Communication Priming
Francesca R. Dillman Carpentier
  • LAST REVIEWED: 16 May 2019
  • LAST MODIFIED: 30 March 2015
  • DOI: 10.1093/obo/9780199756841-0012


Using the analogy of priming a water pump to get the water ready for use, priming in social science research refers to the “activation” of an idea in a person’s mind, readying that idea for use in later activities, such as making a judgment or reacting to someone else’s action. Thus, priming involves how we cognitively process information. Theories about how and why priming effects occur are largely based on network models of semantic memory. According to these network models, information is stored in memory as nodes. Each node represents a concept, and, like a computer network, each node is connected to other nodes via associative pathways. The closer two nodes are to one another, the more related those nodes are to each other. When one node is activated (e.g., activating “weapon” by seeing a gun on television), the activation can spread to other related nodes (e.g., “aggression”). All of the activated nodes are now easily accessible in memory, “primed” for later use. Hundreds of studies across psychology, communication, political science, and other fields have tested and observed that single words, images, music, narratives—anything that conveys a concept stored in a person’s memory—can elicit a priming effect. Much of the theory development with regard to priming comes from psychology via studies that tend to use simple primes, such as single words or short sentences, to test for priming effects. Communication research tends to focus on how news and entertainment media can serve as primes that influence people’s thoughts and behaviors. Because of this focus, communication scholars are necessarily dealing with a higher level of complexity with regard to the actual primes, as any one news story, entertainment program, popular song, or music video can trigger multiple ideas in the media consumer’s mind.

General Overviews

A large number of studies in communication evaluate priming effects specific to depictions of violence, sex, race/stereotypes, as well as evaluating effects of advertising and political communication. Roskos-Ewoldsen, et al. 2008 and Roskos-Ewoldsen, et al. 2007 provide reviews of priming studies in communication, the former focusing on theoretical underpinnings and the latter focusing on similarities and differences in methods and results across these studies. Herring, et al. 2013 and McNamara 2005 discuss priming from a psychology perspective. Herring, et al. 2013 provides an analysis of the major effects coupled with the types of primes used, whereas McNamara 2005 focuses more specifically on theoretical and methodological foundations in priming research. As the above reviews cite Higgins’s work in reference to general knowledge activation, Higgins 1996, a chapter on knowledge activation, is included in this section. Finally, Price and Tewksbury 1997, Scheufele 2000, and Scheufele and Tewksbury 2007 review the literature on priming and knowledge accessibility from a political-communication perspective, with each consecutive work building off the previous review. Taken together, these three reviews provide a historical account of the development of political priming theory and highlight different methodologies for studying priming within political communication.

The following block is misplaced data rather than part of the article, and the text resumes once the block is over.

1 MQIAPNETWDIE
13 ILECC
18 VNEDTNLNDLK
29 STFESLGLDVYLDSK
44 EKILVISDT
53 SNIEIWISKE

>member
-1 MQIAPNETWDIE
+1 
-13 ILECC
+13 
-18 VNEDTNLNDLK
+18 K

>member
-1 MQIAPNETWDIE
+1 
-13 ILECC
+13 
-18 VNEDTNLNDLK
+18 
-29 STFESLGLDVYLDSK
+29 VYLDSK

• Herring, David R., Katherine R. White, Linsa N. Jabeen, et al. 2013. On the automatic activation of attitudes: A quarter century of evaluative priming research. Psychological Bulletin 139:1062–1089.

    DOI: 10.1037/a0031309

    NNNThis meta-analysis reviews a quarter century of studies of priming effects on judgments, from evaluative decisions to lexical decision tasks. Media primes are not discussed. However, primes are analyzed with regard to factors that describe the diversity of media primes, including repetition of the prime, verbal/nonverbal characteristics, and positive/negative valence.